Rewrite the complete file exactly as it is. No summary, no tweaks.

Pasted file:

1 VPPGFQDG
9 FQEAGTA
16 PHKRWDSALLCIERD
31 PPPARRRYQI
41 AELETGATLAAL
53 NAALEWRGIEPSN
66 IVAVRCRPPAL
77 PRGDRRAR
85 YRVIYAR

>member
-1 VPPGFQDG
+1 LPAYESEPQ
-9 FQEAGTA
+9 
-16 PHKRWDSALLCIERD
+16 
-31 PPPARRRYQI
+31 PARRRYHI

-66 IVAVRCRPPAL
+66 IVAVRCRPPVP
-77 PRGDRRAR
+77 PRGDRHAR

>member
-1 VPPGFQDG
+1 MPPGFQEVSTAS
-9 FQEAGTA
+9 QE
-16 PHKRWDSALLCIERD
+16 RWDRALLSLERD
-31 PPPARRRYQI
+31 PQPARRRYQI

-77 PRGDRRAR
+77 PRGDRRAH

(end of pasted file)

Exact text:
1 VPPGFQDG
9 FQEAGTA
16 PHKRWDSALLCIERD
31 PPPARRRYQI
41 AELETGATLAAL
53 NAALEWRGIEPSN
66 IVAVRCRPPAL
77 PRGDRRAR
85 YRVIYAR

>member
-1 VPPGFQDG
+1 LPAYESEPQ
-9 FQEAGTA
+9 
-16 PHKRWDSALLCIERD
+16 
-31 PPPARRRYQI
+31 PARRRYHI

-66 IVAVRCRPPAL
+66 IVAVRCRPPVP
-77 PRGDRRAR
+77 PRGDRHAR

>member
-1 VPPGFQDG
+1 MPPGFQEVSTAS
-9 FQEAGTA
+9 QE
-16 PHKRWDSALLCIERD
+16 RWDRALLSLERD
-31 PPPARRRYQI
+31 PQPARRRYQI

-77 PRGDRRAR
+77 PRGDRRAH